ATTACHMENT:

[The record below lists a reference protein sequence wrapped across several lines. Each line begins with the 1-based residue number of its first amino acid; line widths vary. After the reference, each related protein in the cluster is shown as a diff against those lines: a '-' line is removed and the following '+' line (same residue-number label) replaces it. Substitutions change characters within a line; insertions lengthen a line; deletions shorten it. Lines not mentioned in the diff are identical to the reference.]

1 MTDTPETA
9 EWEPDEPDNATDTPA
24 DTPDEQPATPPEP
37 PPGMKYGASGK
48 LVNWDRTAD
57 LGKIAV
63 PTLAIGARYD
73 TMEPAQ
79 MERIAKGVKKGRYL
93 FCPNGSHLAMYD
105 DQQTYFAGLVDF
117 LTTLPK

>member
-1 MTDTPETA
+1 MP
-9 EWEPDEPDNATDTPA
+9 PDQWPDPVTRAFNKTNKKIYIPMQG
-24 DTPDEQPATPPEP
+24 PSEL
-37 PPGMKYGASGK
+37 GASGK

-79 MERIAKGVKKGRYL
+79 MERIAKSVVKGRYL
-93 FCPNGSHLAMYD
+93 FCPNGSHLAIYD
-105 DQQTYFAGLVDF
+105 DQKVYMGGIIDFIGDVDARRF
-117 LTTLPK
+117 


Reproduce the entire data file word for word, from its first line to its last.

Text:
[The record below lists a reference protein sequence wrapped across several lines. Each line begins with the 1-based residue number of its first amino acid; line widths vary. After the reference, each related protein in the cluster is shown as a diff against those lines: a '-' line is removed and the following '+' line (same residue-number label) replaces it. Substitutions change characters within a line; insertions lengthen a line; deletions shorten it. Lines not mentioned in the diff are identical to the reference.]

1 MTDTPETA
9 EWEPDEPDNATDTPA
24 DTPDEQPATPPEP
37 PPGMKYGASGK
48 LVNWDRTAD
57 LGKIAV
63 PTLAIGARYD
73 TMEPAQ
79 MERIAKGVKKGRYL
93 FCPNGSHLAMYD
105 DQQTYFAGLVDF
117 LTTLPK

>member
-1 MTDTPETA
+1 MP
-9 EWEPDEPDNATDTPA
+9 PDQWPDPVTRAFNKTNKKIYIPMQG
-24 DTPDEQPATPPEP
+24 PSEL
-37 PPGMKYGASGK
+37 GASGK

-79 MERIAKGVKKGRYL
+79 MERIAKSVVKGRYL
-93 FCPNGSHLAMYD
+93 FCPNGSHLAIYD
-105 DQQTYFAGLVDF
+105 DQKVYMGGIIDFIGDVDARRF
-117 LTTLPK
+117 